Bad news

After two trips to the vet, many banamine injections, and some bloodwork, we got some very bad news about our little Mini LaMancha goat, Jenni.


Ever since we got her, she has been holding up her front legs, alternating from one foot to the other. She had a lot of trouble getting up and would walk like a Nazi soldier, goose-stepping with straight front legs and head swaying side to side. At first the vet thought it was laminitis, that her feet were hurting, hence the banamine injections. These didn't seem to help much at all. The next step was steroids, but we weren't sure if she was pregnant, so it was back to the vet for an ultrasound and some bloodwork.


In the meantime, I came across some information about a disease called CAE, caprine arthritis encephalitis. It a virus that usually affects very young goats in the form of deadly pneumonia, but can sometimes show up in older goats as progressive, crippling arthritis. The vet said he had never even seen it in an adult, so didn't even think to suggest this as a possibility. He drew blood for a pregnancy test and for CAE.

Well, the pregnancy test came back negative, but the CAE was definitively positive. In a way, the negative pregnancy test was good news because goats with CAE can pass it on to their young thru their milk. We would have had to separate mother and baby at the moment of birth and bottle raise the kid.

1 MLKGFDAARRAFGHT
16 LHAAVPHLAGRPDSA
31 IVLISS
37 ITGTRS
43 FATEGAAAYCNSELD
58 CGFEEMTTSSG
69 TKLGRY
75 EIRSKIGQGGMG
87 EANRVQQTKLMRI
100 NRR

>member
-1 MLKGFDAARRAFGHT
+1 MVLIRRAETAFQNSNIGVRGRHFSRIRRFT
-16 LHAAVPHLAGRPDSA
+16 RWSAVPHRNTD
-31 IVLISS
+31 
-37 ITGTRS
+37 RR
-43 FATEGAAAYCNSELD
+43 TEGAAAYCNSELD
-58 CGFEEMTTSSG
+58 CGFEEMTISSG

So, we are drying Jenni up so that she doesn't have the extra stress on her body of producing milk all the time. We are trying out some different combinations of joint supplements to see if we can find something to help her get around a little better. We also secured a much bigger area for the girls to live in so that she can get more exercise and eventually be allowed to graze the pasture with the sheep.



Of course now we are worried that our other goat, Josie, is also carrying this disease. Today, I drew blood from her to send out for the same two tests.

As a side note, Josie was less than pleased with my attempts to steal her blood. She actually got her head turned around in the milk stand and bit me in the face! Thank goodness goats don't have top teeth so my face was unharmed. Must have been a warning shot.   

Thursday, May 3, 2012

Just a little off the bottom

Sunday was a big day here on the farm....a sort of sheep spa day.

I had noticed a while ago that one of our new momma sheep, Rose, was limping. After catching her and getting a good look, I found that she had a mild case of hoof rot. Ick! Hoof rot is basically an infection of the hooves. It's pretty easy to tell when an animal has hoof rot. It smells terrible.